30 October

Accountability and the Youth Criminal Justice Act

By: Ronald Chu

The Youth Criminal Justice Act (YCJA) is the law that governs the prosecution of youths for criminal offences. It applies to people who are at least 12 but not older than 18 years old at the time of the alleged offence. This law recognizes that the youth criminal justice system must be separate from the adult system because young people are not at the same level of maturity as adults. As a result, the YCJA provides that young persons should be held accountable in ways that consider their reduced level of maturity. In this blog post, I will explore the unique ways of dealing with young persons as set out in the YCJA, including the use of extrajudicial measures, extrajudicial sanctions, and sentencing outcomes available to young offenders only.

The YCJA requires the police to consider the use of measures called extrajudicial measures before laying charges on the young person.  When extrajudicial measures are used, the goal is to hold the young person accountable without the need to go through the formal court process. Some examples of these measures include informal warnings, formal police cautions, and referrals to community programs that might help prevent the youth from committing offences.

Where extrajudicial measures are not used and instead the young person is charged with a criminal offence, youth can be held accountable through the use of extrajudicial sanctions. Some examples of these sanctions include community service work, attending counseling, and writing letters of apology. If a young person successfully complies with the extrajudicial sanction, Crown prosecutors will often ask the court to withdraw the charges outright or after the young person enters into a peacebond. If a peacebond is imposed, the young person will be ordered to keep the peace and be of good behaviour for a certain period of time. He or she may also be ordered to follow other conditions that the court finds appropriate.

Extrajudicial sanctions and peacebonds can have potential legal consequences. For example, if the young person fails to comply with an extrajudicial sanction, the case may continue in court.  Moreover, the fact that a young person has undergone extrajudicial sanctions may be used as evidence against them at sentencing for a subsequent offence. If the young person breaches any condition of the peacebond, they may be charged for breaching a court order.  As such, it is important to consult a criminal lawyer who is familiar with the YCJA before consenting to an extrajudicial sanctions and/or a peacebond.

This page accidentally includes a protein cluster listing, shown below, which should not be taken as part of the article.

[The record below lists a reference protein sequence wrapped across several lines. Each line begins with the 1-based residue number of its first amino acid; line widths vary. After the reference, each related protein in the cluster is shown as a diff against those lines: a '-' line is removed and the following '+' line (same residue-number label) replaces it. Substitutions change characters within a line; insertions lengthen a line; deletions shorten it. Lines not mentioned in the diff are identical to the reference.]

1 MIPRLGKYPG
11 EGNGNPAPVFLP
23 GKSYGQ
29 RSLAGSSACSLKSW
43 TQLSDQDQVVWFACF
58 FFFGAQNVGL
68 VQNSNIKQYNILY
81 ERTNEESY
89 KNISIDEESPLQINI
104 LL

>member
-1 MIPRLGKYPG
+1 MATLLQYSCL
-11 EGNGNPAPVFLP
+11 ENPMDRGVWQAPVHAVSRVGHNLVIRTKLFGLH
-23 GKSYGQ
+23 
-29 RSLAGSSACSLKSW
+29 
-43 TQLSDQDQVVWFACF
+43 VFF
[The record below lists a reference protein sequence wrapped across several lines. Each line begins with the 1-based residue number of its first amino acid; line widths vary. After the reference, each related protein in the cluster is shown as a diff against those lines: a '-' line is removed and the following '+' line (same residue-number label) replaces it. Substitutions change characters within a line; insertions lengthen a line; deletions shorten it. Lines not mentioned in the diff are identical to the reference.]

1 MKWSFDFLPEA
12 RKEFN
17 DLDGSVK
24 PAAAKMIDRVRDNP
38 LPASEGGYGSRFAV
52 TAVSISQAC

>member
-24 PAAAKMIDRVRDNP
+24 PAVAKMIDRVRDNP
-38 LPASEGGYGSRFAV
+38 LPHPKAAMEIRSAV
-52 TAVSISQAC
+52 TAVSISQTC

If extrajudicial sanctions are not available to the young person, he or she will have to decide whether to resolve the matter in other ways or to proceed to trial.  If the young person is found guilty, a youth court judge will have to impose a sentence. The YCJA presents various sentencing options that are available only to offenders who are prosecuted under the Act. These include:

  • Judicial reprimands, which occur when the young offender is given a strict warning from the judge. Courts may exercise judicial reprimands in minor cases whereby the experience of undergoing the court process is enough to hold the young person accountable for their offending behavior.
  • Attendance orders, which compel the young person to attend certain programs, such as counseling, as set out by the judge. It is often fashioned in a manner that takes into account the specific circumstances of the offender. For example, the young person may be required to attend anger management at specific times when the youth seems to be unsupervised and has a tendency to break the law.
  • Intensive support and supervision orders, which are similar to probation orders. However, it is more often imposed for young offenders have been diagnosed with a mental health or developmental issues. It is usually stricter in that it provides closer monitoring and more rigorous community supports to address the youth’s developmental and or mental health concerns.
  • Deferred custody and supervision orders, which permit a young offender to serve their time in the community under specific conditions instead of in a residential facility. Some conditions may include house arrest or a curfew. If the young person violates any condition of this order, they risk being ordered to serve the remainder of their sentence as a regular custody and supervision order.
  • Custody and supervision orders, which require that the young offender serve their time in a residential facility. Following that period of custody, the young offender will be placed under a period of community supervision.
  • Intensive rehabilitative custody and supervision orders, which are used only for serious violent offenders who suffer from a mental or psychological disorder or emotional disturbance. It involves a period of custody within a residential facility that includes an individualized treatment plan. This is then followed by a supervision order.

As you can see, the Youth Criminal Justice Act provides unique ways of dealing with young persons who are charged or found guilty of criminal offences. A criminal defence lawyer who is experienced with the YCJA can help determine what outcomes are in the interest of the young person and can also advocate for the desired result. All of the lawyers at Edward H. Royle & Partners LLP are trained to competently represent defendants in youth court.


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